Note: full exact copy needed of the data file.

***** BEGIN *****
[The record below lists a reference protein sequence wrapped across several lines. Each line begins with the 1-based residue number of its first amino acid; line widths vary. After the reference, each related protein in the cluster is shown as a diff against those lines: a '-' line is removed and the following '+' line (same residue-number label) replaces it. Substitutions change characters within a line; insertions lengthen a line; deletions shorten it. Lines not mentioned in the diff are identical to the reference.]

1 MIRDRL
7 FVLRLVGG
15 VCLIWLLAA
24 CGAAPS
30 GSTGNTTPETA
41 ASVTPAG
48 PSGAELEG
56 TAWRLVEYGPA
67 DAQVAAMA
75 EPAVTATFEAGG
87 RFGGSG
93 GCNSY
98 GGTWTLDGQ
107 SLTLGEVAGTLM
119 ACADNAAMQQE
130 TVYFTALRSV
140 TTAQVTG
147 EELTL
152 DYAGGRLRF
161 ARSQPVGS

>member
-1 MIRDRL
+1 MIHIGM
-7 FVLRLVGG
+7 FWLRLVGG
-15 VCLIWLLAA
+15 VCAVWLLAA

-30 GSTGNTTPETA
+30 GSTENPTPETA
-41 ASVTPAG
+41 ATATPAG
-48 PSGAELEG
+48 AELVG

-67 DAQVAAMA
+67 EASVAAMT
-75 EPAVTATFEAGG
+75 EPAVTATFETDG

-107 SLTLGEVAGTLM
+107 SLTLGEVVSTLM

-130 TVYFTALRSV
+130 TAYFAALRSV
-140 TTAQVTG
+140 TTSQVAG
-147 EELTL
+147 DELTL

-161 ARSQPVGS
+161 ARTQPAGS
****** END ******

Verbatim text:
[The record below lists a reference protein sequence wrapped across several lines. Each line begins with the 1-based residue number of its first amino acid; line widths vary. After the reference, each related protein in the cluster is shown as a diff against those lines: a '-' line is removed and the following '+' line (same residue-number label) replaces it. Substitutions change characters within a line; insertions lengthen a line; deletions shorten it. Lines not mentioned in the diff are identical to the reference.]

1 MIRDRL
7 FVLRLVGG
15 VCLIWLLAA
24 CGAAPS
30 GSTGNTTPETA
41 ASVTPAG
48 PSGAELEG
56 TAWRLVEYGPA
67 DAQVAAMA
75 EPAVTATFEAGG
87 RFGGSG
93 GCNSY
98 GGTWTLDGQ
107 SLTLGEVAGTLM
119 ACADNAAMQQE
130 TVYFTALRSV
140 TTAQVTG
147 EELTL
152 DYAGGRLRF
161 ARSQPVGS

>member
-1 MIRDRL
+1 MIHIGM
-7 FVLRLVGG
+7 FWLRLVGG
-15 VCLIWLLAA
+15 VCAVWLLAA

-30 GSTGNTTPETA
+30 GSTENPTPETA
-41 ASVTPAG
+41 ATATPAG
-48 PSGAELEG
+48 AELVG

-67 DAQVAAMA
+67 EASVAAMT
-75 EPAVTATFEAGG
+75 EPAVTATFETDG

-107 SLTLGEVAGTLM
+107 SLTLGEVVSTLM

-130 TVYFTALRSV
+130 TAYFAALRSV
-140 TTAQVTG
+140 TTSQVAG
-147 EELTL
+147 DELTL

-161 ARSQPVGS
+161 ARTQPAGS